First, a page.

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Story Notes:

Something that might have happened. Self-harm triggers, if this bothers anyone.

Joey goes to sleep so quickly. How does she do it? I slide silently out of bed and rummage in my drawer. There’s a box at the back and I draw it out. For a moment I stand in the dark listening to Joey’s breathing. But she won’t wake up; she never does. I go to the door and turn the handle gently.

The moon is small, but it lights the corridor just enough that I can see where I am going. I walk, the bare wooden floor cool against my bare feet, to the window. The outside world is grey and blank-looking, and I turn away with a shiver. Anyway, it’s too dangerous here. Someone might find me.

I pad down the corridor to the bathroom and lock myself in.

I have waited all day for this moment, ever since I suddenly came to my senses and realised what a fool thing I’d done. What girl, just about to be Head Girl and practically an adult, gets so mad about an idea that she just shoots off without even telling anyone? Only me.

I sit down on the side of the bath and open my box. There are a couple of hankies in there. They used to be white, but although I wash them each time they’re quite badly stained now. I take them out and arrange them neatly on the side of the basin.

I am trying not to think about this morning, but it creeps into my mind anyway. I remember the look on Miss Maynard’s face when she sees me. Anger, mostly, and oh, how I deserve it. Why did I want to see the Falls and Schaffhausen so much? They hold no appeal for me now, at any rate.

I shake my head. This is stupid. There isn’t any point thinking and thinking over it. I won’t be Head Girl now, that’s for sure, and I jolly well deserve it. I’m an utter beast, as Joey pointed out. I should simply accept that I am a bad person, but the thought makes my chest hurt. I want to be a good person, so badly.

I put the thought out of my mind. I need to concentrate on what I’m doing or it won’t work properly. I straighten the hanky on the left, then open my box again. In the bottom is the third hanky, the one I always keep perfectly white and clean. I gently lift it out, set the box on the floor by my feet, and unwrap the hanky. A long time ago, I saved up and went to a shop and pretended I was buying a razor for Father. He always uses a safety razor, but I did not tell them that.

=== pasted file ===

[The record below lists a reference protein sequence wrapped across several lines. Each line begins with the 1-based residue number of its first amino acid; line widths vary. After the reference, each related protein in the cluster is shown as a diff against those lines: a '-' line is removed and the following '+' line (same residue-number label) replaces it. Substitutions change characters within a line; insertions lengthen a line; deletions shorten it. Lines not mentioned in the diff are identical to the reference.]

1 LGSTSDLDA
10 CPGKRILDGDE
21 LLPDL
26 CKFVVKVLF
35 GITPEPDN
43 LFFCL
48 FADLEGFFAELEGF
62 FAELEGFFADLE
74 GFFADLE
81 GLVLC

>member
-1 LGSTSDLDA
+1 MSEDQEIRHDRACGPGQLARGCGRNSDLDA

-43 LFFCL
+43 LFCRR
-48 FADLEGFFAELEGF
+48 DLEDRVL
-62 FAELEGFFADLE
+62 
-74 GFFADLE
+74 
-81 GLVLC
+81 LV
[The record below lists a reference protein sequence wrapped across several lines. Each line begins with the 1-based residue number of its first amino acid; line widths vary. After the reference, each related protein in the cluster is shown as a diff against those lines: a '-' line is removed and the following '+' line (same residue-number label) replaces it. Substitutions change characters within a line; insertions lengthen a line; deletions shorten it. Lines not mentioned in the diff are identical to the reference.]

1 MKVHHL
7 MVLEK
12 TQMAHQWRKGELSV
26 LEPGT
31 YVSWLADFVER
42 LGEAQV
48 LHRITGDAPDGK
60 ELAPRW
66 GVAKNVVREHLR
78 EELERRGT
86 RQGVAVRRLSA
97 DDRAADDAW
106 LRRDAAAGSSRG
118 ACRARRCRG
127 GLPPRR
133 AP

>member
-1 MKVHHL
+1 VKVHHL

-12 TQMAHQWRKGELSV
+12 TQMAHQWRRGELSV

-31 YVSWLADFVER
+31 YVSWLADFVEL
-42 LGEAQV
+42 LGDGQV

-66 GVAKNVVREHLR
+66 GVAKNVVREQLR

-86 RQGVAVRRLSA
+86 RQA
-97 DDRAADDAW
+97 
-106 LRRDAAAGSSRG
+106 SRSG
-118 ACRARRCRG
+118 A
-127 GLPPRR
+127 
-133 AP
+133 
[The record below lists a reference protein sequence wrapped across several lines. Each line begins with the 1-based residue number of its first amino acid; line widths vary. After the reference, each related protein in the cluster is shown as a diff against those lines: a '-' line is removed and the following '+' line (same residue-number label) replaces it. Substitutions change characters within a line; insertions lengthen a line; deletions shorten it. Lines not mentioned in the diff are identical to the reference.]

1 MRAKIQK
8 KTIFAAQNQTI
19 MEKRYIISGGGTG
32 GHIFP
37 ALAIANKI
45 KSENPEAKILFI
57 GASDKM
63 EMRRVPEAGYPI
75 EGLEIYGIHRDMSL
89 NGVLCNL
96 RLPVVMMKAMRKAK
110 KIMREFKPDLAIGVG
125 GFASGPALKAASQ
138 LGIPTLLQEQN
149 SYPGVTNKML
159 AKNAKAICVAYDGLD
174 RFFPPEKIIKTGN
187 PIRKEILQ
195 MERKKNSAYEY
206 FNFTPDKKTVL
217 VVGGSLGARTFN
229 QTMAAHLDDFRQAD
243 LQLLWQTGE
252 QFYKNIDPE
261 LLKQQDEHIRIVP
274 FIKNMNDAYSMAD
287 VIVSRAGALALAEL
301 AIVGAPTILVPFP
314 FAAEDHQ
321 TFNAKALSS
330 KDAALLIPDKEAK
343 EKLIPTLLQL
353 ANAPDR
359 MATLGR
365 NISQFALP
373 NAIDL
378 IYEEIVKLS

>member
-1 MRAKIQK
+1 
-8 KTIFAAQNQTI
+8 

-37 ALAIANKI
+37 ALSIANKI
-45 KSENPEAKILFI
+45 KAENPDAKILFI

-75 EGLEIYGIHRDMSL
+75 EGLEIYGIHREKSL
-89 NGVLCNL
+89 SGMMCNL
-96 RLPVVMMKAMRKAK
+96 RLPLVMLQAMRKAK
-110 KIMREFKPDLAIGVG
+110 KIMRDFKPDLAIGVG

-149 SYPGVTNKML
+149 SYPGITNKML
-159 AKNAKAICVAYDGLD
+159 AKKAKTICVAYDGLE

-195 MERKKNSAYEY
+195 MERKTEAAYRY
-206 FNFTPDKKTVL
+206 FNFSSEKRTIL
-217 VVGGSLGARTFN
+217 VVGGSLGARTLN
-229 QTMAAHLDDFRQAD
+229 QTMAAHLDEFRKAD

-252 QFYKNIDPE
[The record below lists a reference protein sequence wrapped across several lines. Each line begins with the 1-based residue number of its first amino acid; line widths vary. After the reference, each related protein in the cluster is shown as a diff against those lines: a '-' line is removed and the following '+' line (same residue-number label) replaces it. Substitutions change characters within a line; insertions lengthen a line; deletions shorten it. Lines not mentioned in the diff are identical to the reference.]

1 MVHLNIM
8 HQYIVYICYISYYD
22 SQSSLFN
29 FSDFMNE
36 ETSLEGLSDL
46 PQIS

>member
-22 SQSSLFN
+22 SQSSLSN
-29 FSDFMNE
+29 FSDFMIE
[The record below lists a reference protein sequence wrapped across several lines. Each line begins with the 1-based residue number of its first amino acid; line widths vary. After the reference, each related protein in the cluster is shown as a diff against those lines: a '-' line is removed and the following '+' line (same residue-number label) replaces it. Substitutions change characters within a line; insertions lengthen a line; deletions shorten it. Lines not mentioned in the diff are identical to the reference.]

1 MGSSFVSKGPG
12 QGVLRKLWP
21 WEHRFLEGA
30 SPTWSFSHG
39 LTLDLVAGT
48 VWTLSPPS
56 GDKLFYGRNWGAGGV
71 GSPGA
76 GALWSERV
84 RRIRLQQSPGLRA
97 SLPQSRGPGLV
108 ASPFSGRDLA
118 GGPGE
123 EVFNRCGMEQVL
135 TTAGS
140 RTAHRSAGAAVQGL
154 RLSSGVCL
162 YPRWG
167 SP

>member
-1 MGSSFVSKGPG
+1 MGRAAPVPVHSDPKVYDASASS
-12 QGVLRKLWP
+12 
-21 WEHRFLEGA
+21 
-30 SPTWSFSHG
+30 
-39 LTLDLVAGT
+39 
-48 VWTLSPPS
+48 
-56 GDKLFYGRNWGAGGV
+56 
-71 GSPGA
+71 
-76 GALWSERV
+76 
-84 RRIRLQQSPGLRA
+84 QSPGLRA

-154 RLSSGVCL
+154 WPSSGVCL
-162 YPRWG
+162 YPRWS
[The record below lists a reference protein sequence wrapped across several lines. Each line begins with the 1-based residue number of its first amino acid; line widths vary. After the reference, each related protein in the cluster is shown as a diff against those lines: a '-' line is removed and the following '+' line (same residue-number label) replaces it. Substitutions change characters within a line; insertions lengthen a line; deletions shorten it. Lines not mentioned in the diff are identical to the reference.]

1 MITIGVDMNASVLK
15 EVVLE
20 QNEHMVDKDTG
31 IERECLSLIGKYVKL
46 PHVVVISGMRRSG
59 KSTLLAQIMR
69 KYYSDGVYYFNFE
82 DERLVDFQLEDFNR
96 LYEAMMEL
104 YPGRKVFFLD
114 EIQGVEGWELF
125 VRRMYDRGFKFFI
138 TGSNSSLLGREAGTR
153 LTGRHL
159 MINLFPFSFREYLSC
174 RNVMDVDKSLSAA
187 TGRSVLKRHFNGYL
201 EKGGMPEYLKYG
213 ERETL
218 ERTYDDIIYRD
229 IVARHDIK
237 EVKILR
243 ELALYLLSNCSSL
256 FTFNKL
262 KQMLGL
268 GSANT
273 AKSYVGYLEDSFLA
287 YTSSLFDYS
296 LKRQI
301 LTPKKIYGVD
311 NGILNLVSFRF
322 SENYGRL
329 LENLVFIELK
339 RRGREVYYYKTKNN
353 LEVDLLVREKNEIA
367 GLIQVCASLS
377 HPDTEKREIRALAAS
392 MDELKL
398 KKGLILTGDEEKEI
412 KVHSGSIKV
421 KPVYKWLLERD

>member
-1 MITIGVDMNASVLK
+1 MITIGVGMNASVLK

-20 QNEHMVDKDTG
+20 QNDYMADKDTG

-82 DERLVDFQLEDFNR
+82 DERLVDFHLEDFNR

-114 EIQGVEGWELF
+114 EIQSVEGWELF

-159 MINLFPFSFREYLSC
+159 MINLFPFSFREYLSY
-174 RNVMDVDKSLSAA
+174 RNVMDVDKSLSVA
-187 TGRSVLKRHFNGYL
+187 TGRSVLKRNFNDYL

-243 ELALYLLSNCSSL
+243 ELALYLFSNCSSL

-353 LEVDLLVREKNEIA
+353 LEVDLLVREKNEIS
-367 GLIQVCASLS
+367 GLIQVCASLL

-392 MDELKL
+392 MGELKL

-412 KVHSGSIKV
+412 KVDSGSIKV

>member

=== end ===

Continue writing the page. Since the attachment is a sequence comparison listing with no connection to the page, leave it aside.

My heart lifts a little just from seeing the razor, and I begin to feel a little safer. This is old and familiar. It doesn’t matter how difficult school is, or home, or even how nasty and selfish I am, for I can always come back here. I roll up the leg of my pyjamas, and a moment later a deep red line swells at the very top of my thigh.

I close my eyes and savour the sensation. There’s the pain, and the warm, tickly feeling as the blood trickles down my leg. The tension, the guilt and the misery drain out of me and I know that things will be all right in the end. I might not be Head Girl, but however angry they are with me, I know deep inside that Madam and Joey love me and one day they will forgive me. I open my eyes again and smile slightly as I see the crimson, slowly making its way down my leg. I watch it for a few minutes until the trickle subsides, enjoying the feeling of peace, relaxing, very nearly happy.

Footsteps sound in the corridor outside and instantly my heart pounds so hard I cannot concentrate on anything else. For a moment my mind is blank with panic. But the door is locked. I am safe and the footsteps have already disappeared. I should go back to bed now, though. My hand shakes a bit as I pick up one of the hankies and, starting at my knee, carefully clean my thigh. Only now, finally, do tears prick the backs of my eyes. For a minute, I drop the hankies in the basin and rest my head against the wall and cry until my chest and throat hurt.

Then I bandage my leg and roll my pyjama leg down again. I wash the hankies but I will have to wait until we get back to school to let them dry properly. I clean the razor and wrap it in the clean hanky, put it back in the box and fold the bloodstained hankies on top.

When I return to our room, Joey is still sleeping, her arms flung out every which way. I tuck my box into the back of my drawer and slide back into bed.

I lie awake for a very long time.

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